Dental extraction is one of the most common dental procedures performed by dentists worldwide on a daily basis. Teeth are removed for a number of reasons.
Dental extraction is recommended when the tooth is damaged beyond repair from extensive decay, trauma or periodontal diseases. A sound tooth may sometimes be extracted to create space in the dental arches for orthodontic treatment. However, the contemporary orthodontic philosophy is now restricting teeth extraction to cases with severe facial profile protrusion.
Simple dental extraction is usually performed when the individual is awake. While the procedure is completely pain-free with the use of local anaesthetic injections, light pressure sensations are still slightly felt.
Simple dental extraction can be performed using the conventional “elevator and forceps” instruments, and is achieved completely above the gum. Teeth with straight roots and solid root structures can often be removed without being cut into pieces.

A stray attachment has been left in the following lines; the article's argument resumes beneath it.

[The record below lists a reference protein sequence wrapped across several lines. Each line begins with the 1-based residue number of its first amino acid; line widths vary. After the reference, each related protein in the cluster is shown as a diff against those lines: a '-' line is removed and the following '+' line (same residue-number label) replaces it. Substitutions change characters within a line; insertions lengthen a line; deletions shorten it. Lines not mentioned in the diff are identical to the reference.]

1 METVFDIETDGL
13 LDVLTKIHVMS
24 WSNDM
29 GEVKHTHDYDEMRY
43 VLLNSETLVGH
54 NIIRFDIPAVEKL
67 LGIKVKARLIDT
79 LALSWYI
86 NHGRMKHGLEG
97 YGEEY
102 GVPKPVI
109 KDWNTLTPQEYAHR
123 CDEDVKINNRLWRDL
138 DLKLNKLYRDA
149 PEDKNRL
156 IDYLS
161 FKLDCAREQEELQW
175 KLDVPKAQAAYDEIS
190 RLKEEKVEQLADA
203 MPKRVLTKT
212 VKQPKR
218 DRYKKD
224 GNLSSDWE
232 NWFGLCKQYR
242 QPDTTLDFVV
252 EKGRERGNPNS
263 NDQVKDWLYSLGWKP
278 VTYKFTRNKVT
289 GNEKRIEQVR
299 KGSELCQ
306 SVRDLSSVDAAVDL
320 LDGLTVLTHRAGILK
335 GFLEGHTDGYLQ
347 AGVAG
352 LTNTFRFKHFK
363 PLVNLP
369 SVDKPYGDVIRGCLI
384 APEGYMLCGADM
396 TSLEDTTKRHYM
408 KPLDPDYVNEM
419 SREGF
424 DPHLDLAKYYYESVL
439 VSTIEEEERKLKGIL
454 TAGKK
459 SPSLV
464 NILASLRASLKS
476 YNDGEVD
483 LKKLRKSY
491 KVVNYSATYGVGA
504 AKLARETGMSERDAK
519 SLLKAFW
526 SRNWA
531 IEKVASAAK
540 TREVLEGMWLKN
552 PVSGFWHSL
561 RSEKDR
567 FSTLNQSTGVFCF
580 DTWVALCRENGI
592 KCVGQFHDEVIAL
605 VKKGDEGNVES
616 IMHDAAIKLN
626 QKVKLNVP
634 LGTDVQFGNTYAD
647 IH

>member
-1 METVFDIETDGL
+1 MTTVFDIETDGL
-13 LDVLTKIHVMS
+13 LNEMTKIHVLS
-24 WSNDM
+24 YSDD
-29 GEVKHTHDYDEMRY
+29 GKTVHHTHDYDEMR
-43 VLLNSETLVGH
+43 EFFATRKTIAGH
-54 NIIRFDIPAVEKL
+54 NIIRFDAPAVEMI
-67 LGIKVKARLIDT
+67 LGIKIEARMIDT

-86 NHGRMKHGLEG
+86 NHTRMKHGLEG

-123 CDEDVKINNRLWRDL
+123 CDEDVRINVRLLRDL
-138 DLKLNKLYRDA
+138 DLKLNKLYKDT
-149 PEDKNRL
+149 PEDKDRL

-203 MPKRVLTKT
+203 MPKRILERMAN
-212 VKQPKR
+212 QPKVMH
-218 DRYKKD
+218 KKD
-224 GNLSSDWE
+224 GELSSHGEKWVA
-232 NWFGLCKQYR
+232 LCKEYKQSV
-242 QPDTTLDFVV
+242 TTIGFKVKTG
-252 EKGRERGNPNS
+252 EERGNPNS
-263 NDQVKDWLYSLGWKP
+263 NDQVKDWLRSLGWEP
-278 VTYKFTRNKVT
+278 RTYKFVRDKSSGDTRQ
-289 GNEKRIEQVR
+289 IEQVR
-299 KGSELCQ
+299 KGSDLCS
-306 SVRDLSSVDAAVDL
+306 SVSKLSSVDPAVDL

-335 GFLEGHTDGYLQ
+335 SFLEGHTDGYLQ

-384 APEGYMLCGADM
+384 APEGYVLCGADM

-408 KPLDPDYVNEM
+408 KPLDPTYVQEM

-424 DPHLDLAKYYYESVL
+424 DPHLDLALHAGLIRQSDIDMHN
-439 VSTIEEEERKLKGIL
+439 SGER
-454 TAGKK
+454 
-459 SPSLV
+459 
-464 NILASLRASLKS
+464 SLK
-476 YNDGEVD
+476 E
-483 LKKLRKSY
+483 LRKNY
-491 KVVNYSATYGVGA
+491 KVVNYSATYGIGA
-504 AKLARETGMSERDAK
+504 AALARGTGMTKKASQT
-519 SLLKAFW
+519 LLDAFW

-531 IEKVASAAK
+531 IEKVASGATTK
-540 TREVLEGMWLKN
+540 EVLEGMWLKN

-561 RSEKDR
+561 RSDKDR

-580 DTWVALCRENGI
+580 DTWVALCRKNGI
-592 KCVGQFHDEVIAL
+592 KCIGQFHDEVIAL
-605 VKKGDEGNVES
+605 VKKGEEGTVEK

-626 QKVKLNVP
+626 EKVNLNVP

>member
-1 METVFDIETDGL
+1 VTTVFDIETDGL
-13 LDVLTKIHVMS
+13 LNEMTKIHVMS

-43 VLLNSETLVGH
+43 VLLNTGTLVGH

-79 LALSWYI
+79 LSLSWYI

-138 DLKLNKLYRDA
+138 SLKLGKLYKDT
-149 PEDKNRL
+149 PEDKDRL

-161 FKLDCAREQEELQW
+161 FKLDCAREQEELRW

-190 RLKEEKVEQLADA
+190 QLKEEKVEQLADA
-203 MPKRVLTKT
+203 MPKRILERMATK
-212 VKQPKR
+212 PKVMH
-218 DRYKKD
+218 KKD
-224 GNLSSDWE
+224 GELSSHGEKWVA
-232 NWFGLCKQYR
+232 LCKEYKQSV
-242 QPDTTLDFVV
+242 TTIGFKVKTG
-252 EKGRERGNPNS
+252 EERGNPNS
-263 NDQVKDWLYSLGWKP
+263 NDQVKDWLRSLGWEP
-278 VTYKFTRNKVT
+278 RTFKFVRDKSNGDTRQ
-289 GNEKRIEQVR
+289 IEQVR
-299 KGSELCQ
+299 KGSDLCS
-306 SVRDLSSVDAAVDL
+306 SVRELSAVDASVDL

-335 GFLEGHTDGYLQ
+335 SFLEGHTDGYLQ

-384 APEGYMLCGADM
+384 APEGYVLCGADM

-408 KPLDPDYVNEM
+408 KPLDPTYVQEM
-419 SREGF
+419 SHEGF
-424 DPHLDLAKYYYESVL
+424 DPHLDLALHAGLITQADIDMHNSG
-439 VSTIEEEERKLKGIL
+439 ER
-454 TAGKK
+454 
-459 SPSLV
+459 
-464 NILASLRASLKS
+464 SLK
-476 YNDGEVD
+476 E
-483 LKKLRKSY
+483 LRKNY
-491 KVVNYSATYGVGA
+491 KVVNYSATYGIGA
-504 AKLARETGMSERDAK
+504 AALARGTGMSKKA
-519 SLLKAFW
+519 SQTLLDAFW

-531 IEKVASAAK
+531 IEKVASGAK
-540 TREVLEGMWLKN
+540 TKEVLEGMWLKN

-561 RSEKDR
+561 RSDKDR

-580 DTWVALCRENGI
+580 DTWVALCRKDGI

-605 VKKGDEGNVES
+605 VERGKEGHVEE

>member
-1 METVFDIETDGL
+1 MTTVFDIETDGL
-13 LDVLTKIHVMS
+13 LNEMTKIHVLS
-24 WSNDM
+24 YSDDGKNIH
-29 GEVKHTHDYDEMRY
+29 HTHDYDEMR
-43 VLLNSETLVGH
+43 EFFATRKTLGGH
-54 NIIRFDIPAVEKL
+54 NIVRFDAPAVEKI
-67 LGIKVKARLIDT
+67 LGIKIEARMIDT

A tooth with multiple roots can be sectioned according to their root shapes to ease the removal. This is especially helpful if the multi-rooted tooth has roots that are not parallel to each other, or curved roots. Once the tooth is sectioned, the pieces can be elevated out of the sockets easily.
Common risks of dental extraction include pain, swelling, infection, dry socket, possible conversion into a surgical extraction, sinus perforation and nerve damage.
Individuals who are on anticoagulant therapies generally do not need to discontinue its use before the dental extraction. Warfarin users will be required to have their INR (International Normalised Ratio) tested before the procedure. Our highly skilled dentists take extra precautions to minimize post-operative complications.
There is currently no scientific evidence to support the use of systemic antibiotics in preventing post extraction infections. Chlorhexidine mouthwash is the gold standard for post extraction rinse to reduce the chances of local infection. Individuals with certain heart conditions (Eg. Repaired mitral valve), however, will benefit from antibiotic prophylaxis one hour prior to the procedure, reducing risk for subacute infective endocarditis.